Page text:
Ringeisen, H., Stambaugh, L., Bose, J., Casanueva, C., Hedden, S., Avenevoli, S., Blau, G., Canino, G., Carter, A., Colpe, L., Copeland, W. E., Fisher, P. W., Kaufman, J., Merikangas, K., Narrow, W., Stroul, B., & West, J. (2016). Measurement of childhood serious emotional disturbance: State of the science and issues for consideration. Journal of Emotional and Behavioral Disorders, 25(4), 195–210.
Schrobsdorff, S. (2016, November 16). There’s a startling increase in major depression among teens in the U.S. Time.
Shrivastava, A., Johnston, M., & Tsuang, M. (2011). Cannabis use and cognitive dysfunction. Indian Journal of Psychiatry, 53(3), 187–191.
Smink, F. E., van Hoeken, D., & Hoek, H. W. (2012). Epidemiology of eating disorders: Incidence, prevalence and mortality rates. Current Psychiatry Reports, 14(4), 406–414.
Society of Clinical Child & Adolescent Psychology. (2017). Therapy or medication?
Substance Abuse and Mental Health Services Administration (SAMHSA):
- Center for Behavioral Health Statistics and Quality. (2016). DSM-5 changes: Implications for child serious emotional disturbance (unpublished internal documentation).
- Key substance use and mental health indicators in the United States: Results from the 2016 National Survey on Drug Use and Health. (2017).
- Populations at risk for suicide. (2017).
- Substance use disorders. (2015).
Texas Department of Family and Protective Services (DFPS) and The University of Texas at Austin College of Pharmacy. (2016). Psychotropic medication utilization parameters for children and youth in foster care (5th version).
Texas Department of State Health Services (DSHS). Mental health services for children and adolescents. (2016).
Texas Health and Human Services Commission (HHSC):
- Community Resource Coordination Groups (CRCGs) of Texas handbook. (2016).
- Postpartum depression among women utilizing Texas Medicaid. (2016).
- Postpartum depression kit. (2017).
Texas System of Care:
- A better future for Texas children: The impact of System of Care. (n.d.).
- Achieving a Texas System of Care: Final evaluation report. (2018).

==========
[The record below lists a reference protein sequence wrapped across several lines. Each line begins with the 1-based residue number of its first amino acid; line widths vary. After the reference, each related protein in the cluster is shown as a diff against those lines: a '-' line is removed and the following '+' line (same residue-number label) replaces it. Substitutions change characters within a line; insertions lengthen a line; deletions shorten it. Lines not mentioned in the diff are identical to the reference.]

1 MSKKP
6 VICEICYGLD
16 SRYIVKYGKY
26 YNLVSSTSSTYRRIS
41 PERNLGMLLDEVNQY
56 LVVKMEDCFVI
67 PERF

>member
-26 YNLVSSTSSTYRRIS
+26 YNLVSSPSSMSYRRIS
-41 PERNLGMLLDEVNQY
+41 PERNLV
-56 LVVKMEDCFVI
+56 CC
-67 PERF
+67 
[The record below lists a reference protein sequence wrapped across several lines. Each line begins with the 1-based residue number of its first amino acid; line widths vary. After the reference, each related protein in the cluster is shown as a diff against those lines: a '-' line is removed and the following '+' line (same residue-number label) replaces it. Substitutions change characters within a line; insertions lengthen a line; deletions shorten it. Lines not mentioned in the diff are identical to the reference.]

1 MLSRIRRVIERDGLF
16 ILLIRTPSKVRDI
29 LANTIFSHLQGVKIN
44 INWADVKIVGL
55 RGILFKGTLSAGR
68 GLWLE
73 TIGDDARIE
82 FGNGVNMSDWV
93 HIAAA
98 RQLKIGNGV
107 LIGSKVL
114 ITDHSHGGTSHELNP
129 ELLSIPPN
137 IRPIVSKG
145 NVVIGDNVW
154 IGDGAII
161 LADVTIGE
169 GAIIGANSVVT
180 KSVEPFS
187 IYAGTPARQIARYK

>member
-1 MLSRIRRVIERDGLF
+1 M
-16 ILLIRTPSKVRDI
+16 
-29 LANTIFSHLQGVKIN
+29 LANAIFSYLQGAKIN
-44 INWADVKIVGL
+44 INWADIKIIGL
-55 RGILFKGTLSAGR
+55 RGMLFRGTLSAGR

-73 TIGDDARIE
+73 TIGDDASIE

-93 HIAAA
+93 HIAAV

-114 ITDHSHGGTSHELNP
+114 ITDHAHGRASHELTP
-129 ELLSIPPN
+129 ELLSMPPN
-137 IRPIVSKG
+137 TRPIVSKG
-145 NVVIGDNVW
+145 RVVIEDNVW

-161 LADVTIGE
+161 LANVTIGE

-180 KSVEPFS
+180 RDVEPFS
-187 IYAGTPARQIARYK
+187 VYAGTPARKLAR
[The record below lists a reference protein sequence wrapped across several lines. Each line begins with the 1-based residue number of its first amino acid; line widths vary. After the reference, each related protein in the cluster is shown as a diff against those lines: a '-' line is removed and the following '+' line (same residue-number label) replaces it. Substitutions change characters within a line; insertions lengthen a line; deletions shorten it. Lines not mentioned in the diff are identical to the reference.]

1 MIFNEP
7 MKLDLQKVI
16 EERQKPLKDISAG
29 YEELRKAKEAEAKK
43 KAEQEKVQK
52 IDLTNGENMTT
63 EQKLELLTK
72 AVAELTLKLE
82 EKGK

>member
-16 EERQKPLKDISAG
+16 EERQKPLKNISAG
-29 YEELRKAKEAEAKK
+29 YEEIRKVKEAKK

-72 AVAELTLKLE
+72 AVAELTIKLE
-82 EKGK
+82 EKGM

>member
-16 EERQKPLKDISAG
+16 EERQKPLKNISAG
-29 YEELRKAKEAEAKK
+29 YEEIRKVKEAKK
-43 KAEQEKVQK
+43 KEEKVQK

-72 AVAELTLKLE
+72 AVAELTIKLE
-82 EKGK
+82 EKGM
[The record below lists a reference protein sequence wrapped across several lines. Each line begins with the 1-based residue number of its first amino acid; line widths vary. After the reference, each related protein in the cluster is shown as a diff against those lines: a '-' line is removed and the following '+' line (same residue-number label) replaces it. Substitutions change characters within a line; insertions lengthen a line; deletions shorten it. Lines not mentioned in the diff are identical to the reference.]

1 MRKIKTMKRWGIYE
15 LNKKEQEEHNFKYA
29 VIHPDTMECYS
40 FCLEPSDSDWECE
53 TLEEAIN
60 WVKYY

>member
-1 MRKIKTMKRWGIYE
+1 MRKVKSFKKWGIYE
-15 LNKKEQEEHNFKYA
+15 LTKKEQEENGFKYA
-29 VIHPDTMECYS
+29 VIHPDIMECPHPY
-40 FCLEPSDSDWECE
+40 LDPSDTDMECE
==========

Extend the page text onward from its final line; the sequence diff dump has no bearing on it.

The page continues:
- Achieving well-being for children and youth. (2012). Brochure.
The Incredible Years. (n.d.).
The Nemours Foundation. (2018). Postpartum depression.
Tobin, E. T., Hulkower, R. L., & Kaminski, J. W. (2017). Behavioral health integration in pediatric primary care: Considerations and opportunities for policymakers, planners, and providers. Milbank Memorial Fund report.
U.S. Department of Health and Human Services:
- Adolescent mental health disorders. (2016).
- Agency for Healthcare Research and Quality (AHRQ). (2017). Behavioral and mental health.
- Office on Women’s Health. (2017). Depression during and after pregnancy.
Vo, M., Lau, J., & Rubinstein, M. (2016). Eating disorders in adolescent and young adult males: Presenting characteristics. Journal of Adolescent Health, 59(4), 397–400.
Wissow, L. S., van Ginneken, N., Chandna, J., & Rahman, A. (2016). Integrating children’s mental health into primary care. Pediatric Clinics of North America, 63(1), 97–113.
World Health Organization:
The medical definitions provided in this module were obtained or adapted from Merriam-Webster and the Mayo Clinic.
Gain communication skills that can be used in the primary care setting to motivate children, adolescents and families to make positive health changes, improve self-care for chronic conditions and avoid high-risk behaviors.
Promoting Adolescent Health
Adopt best practices for adolescent screening, including recommended schedules, effective communication and enhanced clinical procedures. Includes video examples of effective screening techniques.
Introduction to Screening, Brief Intervention, and Referral to Treatment (SBIRT)